In the 2017-2018 season, Ms. Gruber appears as the soloist in Mahler’s Symphony No. 4 with Symphoria in Syracuse, Handel’s Messiah with Indianapolis Chamber Orchestra and Bach Society of St. Louis, Susanna in Victory Hall Opera’s innovative staging of Le nozze di Figaro in coordination with the Garden Club of Chicago, her fourth annual fundraising concert with Pittsburgh Symphony Orchestra, and Bach’s Cantata 140 “Wachet auf” and Haydn’s Creation, both with Glacier Symphony. Recent engagements include the Soprano solos in Handel’s Messiah with Milwaukee Symphony Orchestra, Indianapolis Chamber Orchestra, Winston-Salem Symphony and Richmond Symphony, Mahler’s Symphony No. 4 with the Erie Philharmonic and Oklahoma City Philharmonic, recitals of Schubert/Beatles with New York Festival of Song at Lincoln Center, the Moab Music Festival and in Kansas City, Schubert’s “Auf dem Strom” with the noted Schubert on the Bluff series, and Musetta in La bohème with Pittsburgh Opera and the Lubbock Symphony Orchestra, Ms. Gruber’s return to Pittsburgh Opera to sing Despina in Così fan tutte and Zerlina in a new production of Don Giovanni, recitals for Boston Symphony Orchestra and LiveARTS series, a return to Arizona Opera to sing Susanna in Le nozze di Figaro; Pamina in Die Zauberflöte with Opera Tampa, her role début as Leïla in Les pêcheurs de perles with Hawaii Opera Theater, Mahler’s Symphony No. 2 with Omaha Symphony, a Christmas concert with Tallahassee Symphony, Beethoven’s Ninth Symphony with the Buffalo Symphony, and a role début as Fiordiligi in Così fan tutte with Florida Grand Opera.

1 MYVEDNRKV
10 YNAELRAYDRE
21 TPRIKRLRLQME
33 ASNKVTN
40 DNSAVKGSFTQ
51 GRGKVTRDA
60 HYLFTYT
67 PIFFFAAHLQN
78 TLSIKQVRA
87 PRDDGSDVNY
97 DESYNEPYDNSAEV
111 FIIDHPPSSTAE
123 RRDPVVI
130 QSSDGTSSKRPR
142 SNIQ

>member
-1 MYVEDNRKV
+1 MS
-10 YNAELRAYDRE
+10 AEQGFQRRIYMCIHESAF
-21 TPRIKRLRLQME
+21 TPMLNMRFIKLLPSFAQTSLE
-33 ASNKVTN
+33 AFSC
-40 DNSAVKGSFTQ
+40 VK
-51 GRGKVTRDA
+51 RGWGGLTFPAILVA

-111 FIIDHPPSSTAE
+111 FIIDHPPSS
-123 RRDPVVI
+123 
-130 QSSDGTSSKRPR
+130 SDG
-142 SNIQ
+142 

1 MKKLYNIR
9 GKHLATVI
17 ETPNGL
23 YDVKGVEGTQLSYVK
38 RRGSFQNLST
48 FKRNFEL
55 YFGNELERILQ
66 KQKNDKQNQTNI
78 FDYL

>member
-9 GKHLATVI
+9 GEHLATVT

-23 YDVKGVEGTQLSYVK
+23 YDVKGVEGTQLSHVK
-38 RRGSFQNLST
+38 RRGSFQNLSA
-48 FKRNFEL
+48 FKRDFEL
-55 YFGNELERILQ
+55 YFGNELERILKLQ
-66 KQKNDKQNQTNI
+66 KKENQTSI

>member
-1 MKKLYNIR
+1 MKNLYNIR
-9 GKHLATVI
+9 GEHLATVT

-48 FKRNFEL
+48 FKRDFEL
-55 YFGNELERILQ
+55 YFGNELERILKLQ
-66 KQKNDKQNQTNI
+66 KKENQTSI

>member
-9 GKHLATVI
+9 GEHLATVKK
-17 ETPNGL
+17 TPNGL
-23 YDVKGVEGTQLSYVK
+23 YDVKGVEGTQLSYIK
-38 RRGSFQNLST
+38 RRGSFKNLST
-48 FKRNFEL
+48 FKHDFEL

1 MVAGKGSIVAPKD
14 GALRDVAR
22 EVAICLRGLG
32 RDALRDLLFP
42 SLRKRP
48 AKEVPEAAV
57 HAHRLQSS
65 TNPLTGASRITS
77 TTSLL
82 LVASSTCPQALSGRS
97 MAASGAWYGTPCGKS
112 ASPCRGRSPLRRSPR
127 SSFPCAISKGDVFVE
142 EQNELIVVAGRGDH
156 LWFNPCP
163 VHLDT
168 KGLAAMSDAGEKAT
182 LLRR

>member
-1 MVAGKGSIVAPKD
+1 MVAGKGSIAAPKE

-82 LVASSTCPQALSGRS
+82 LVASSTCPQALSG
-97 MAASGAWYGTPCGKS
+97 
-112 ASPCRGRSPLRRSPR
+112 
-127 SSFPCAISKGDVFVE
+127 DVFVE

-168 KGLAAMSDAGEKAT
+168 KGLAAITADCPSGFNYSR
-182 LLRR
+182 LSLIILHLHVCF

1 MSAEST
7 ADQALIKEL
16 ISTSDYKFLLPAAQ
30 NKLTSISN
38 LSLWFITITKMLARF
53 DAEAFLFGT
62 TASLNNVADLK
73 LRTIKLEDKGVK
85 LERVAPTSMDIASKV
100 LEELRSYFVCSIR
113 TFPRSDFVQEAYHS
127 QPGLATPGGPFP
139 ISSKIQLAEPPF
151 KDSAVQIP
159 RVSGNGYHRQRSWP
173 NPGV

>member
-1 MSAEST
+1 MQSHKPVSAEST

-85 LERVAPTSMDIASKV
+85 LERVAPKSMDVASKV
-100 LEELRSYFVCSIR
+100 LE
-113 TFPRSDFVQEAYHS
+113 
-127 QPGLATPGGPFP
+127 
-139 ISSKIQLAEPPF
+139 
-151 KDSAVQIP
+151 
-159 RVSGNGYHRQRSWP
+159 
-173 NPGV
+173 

Noted international performances include Händel’s Samson staged for De Nederlandse Opera, and First Niece in Peter Grimes at both the Saito Kinen Festival (Japan) and Maggio Musicale di Firenze. Further career highlights include her Lyric Opera of Chicago début as Alexandra in Regina; Lisette in La rondine and Miss Hedgehog in the world-première of Tobias Picker’s The Fantastic Mr. Fox with Los Angeles Opera; Carolina in Il matrimonio segreto, Aricie in Hippolyte et Aricie, and Varvara in Kát’a Kabanová with Opera Theatre of Saint Louis; Vixen in Janácek’s The Cunning Little Vixen at the Chautauqua Institution; Anne Trulove in The Rake’s Progress and Helena in A Midsummer Night’s Dream with Lyric Opera of Kansas City.
Other notable engagements include Despina in Così fan tutte with Pittsburgh Opera, Berkshire Opera and Anchorage Opera; Norina in Don Pasquale with Opera Company of Philadelphia and Boston Lyric Opera; Gilda in Rigoletto with Lyric Opera of Kansas City, Connecticut Opera and Toledo Opera; Juliette in Roméo et Juliette with Opera Carolina and Chautauqua Opera; Gretel in Hänsel und Gretel with New York City Opera, Opera Columbus, Omaha Symphony, and for PBS Great Performances telecast from the Juilliard Opera Center.